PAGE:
Emphasize that many people have contributed of their time and talent, to assure that our water is safe for consumption. Distribute Caroline Bartlett Crane (Handout Three) for homework. Read over the story together. Assign the questions to be completed for homework. Tell learners that Day Two will consist of investigations.
Day Two: Go over the answers from the homework, Caroline Bartlett Crane (Handout Two). Have the learners describe how Crane’s work was a form of philanthropy for communities affected by her concern.
Display a picture of a basin. Ask what it has to do with a watershed (area of land from which water and sediment drain into streams and rivers). Distribute copies of A Few Historical Facts about Michigan’s Water Problems (Handout Three). Have learners complete the sheet which looks at water problems in the past.
Tell learners that in most states there are impaired waters, that is, water that merits some restoration effort to make it usable for consumption. Distribute Total Maximum Daily Load (Handout Four). Working in teams, have learners go online at https://www.epa.gov/owow/tmdl/index.html to obtain information about water problems today. Go over the directions on the sheet to get groups off to a good start. It is the responsibility of each group to gather information to determine what is an area of concern for the body of water they select. Allow twenty five minutes for this activity.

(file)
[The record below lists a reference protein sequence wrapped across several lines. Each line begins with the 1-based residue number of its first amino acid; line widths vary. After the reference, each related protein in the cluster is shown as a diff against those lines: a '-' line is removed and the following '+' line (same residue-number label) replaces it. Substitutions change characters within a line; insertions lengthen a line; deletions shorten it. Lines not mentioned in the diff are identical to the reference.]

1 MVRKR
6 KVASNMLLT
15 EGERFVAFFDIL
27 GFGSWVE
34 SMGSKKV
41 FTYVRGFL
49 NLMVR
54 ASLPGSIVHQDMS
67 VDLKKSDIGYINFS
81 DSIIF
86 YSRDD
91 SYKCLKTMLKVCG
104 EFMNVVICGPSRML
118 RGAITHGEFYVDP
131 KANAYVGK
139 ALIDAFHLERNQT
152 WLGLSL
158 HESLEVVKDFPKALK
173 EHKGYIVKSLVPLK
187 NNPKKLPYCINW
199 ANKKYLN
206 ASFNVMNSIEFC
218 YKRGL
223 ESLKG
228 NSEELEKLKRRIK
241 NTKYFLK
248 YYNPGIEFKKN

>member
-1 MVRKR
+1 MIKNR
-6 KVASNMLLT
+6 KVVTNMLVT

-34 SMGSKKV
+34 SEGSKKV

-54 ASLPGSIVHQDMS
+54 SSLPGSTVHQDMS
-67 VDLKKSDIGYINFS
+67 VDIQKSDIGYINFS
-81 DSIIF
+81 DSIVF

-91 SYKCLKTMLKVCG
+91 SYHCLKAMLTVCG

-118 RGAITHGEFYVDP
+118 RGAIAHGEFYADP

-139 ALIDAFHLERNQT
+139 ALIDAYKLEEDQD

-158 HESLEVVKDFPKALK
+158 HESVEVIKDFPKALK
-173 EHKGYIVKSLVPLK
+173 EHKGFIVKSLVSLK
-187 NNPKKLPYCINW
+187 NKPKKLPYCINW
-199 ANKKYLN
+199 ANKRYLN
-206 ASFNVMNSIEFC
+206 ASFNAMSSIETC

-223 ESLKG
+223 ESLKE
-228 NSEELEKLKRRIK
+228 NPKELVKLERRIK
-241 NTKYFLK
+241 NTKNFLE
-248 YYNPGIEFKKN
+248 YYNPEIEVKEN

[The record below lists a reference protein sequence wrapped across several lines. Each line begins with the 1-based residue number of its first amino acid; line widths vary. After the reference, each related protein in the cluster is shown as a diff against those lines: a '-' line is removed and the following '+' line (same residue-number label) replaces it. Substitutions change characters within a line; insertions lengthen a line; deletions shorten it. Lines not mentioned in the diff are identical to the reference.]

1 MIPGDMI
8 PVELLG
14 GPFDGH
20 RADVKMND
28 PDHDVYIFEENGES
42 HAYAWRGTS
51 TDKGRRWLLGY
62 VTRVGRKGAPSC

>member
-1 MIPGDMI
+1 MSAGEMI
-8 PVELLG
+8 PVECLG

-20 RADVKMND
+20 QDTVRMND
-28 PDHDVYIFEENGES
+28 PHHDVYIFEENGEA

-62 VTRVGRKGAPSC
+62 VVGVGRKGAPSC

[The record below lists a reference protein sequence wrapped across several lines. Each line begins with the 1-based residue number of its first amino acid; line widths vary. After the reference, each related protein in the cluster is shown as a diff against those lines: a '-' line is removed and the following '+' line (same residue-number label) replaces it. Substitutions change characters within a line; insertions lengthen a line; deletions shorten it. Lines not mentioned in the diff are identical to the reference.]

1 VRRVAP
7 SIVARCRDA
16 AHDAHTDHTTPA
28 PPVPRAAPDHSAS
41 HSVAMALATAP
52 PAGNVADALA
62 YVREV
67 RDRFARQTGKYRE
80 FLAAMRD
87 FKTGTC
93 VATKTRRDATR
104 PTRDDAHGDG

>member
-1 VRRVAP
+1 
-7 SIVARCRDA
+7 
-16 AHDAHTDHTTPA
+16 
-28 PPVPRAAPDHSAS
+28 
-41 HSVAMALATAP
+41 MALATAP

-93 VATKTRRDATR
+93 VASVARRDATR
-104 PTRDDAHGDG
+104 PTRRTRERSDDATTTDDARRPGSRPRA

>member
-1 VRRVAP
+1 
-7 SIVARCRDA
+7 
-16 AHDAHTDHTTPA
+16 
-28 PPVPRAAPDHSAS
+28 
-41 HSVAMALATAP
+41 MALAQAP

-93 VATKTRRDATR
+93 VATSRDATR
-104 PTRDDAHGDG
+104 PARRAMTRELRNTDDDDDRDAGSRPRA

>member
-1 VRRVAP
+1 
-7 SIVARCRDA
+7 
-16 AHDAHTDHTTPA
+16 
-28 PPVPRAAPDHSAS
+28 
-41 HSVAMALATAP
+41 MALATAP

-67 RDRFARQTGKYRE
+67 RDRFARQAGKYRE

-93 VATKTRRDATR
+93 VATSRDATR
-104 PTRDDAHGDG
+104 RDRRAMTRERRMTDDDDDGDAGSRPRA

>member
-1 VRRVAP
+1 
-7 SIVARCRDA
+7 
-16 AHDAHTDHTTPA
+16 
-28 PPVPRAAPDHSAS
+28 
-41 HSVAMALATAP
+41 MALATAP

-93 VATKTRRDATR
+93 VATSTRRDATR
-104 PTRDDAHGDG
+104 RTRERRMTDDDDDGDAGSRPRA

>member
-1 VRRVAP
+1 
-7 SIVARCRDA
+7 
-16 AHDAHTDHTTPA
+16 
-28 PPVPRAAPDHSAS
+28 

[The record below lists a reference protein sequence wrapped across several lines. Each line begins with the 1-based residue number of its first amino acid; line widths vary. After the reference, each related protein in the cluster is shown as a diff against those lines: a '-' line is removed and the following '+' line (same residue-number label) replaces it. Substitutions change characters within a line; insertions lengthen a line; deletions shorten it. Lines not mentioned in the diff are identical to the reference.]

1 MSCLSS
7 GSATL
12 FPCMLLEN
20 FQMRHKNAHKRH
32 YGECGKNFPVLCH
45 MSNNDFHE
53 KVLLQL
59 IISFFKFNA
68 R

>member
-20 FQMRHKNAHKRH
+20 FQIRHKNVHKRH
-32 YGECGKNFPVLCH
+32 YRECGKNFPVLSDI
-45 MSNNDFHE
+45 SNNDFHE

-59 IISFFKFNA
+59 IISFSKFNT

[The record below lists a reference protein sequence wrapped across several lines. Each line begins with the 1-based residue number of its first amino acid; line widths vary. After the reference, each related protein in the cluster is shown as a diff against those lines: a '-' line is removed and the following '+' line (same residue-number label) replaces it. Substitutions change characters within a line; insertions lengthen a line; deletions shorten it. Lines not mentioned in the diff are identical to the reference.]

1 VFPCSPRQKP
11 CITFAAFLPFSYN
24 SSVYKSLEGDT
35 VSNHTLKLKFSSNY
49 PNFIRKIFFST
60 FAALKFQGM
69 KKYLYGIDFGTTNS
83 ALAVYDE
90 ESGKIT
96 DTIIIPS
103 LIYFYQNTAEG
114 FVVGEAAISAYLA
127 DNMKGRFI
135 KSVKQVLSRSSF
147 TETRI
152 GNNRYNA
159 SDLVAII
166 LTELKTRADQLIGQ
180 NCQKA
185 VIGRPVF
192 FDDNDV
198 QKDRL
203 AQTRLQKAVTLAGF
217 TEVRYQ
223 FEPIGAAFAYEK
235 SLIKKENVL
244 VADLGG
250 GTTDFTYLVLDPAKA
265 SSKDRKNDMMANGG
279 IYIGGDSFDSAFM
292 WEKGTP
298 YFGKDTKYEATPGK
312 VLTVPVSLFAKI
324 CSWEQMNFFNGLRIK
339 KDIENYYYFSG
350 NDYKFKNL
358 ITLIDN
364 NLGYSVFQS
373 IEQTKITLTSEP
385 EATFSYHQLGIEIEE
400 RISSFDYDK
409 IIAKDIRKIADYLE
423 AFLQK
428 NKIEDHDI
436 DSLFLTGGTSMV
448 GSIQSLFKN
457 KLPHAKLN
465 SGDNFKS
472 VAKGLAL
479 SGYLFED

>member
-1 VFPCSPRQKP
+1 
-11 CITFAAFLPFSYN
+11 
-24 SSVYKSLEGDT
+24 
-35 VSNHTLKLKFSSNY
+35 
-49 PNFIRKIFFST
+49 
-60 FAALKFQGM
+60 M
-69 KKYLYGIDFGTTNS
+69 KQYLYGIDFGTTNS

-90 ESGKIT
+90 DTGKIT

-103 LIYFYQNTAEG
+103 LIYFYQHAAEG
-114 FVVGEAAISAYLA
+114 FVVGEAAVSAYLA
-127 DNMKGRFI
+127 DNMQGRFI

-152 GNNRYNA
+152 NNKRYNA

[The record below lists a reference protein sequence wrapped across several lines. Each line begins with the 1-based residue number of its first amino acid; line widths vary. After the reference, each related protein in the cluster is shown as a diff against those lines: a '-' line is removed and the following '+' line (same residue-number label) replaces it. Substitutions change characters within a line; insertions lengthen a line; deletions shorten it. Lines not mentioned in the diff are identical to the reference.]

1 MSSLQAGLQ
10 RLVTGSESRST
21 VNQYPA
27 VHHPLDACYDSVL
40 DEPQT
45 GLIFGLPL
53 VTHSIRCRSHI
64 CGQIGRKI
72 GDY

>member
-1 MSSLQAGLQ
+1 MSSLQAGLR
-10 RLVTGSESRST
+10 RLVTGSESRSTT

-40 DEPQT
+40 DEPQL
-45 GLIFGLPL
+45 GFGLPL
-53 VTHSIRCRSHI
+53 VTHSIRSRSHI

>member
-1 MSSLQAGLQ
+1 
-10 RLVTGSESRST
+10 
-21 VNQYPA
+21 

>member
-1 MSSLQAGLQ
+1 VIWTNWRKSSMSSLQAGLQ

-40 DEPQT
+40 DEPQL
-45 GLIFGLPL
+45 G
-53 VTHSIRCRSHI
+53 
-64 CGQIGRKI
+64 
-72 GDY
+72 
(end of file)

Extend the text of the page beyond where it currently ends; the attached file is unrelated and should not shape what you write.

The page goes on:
In a whole group format, let learners summarize what they have researched by naming the types of impairments they found for the bodies of water they researched. Let the learners describe ordinary things households and businesses can do to keep water safe.
Strand PHIL.II Philanthropy and Civil Society
Standard PCS 02. Diverse Cultures
Benchmark MS.7 Identify women and minorities who are or have been leaders in the civil society sector.
Strand PHIL.III Philanthropy and the Individual
Standard PI 01. Reasons for Individual Philanthropy
Benchmark MS.4 Identify and describe the actions of how citizens act for the common good.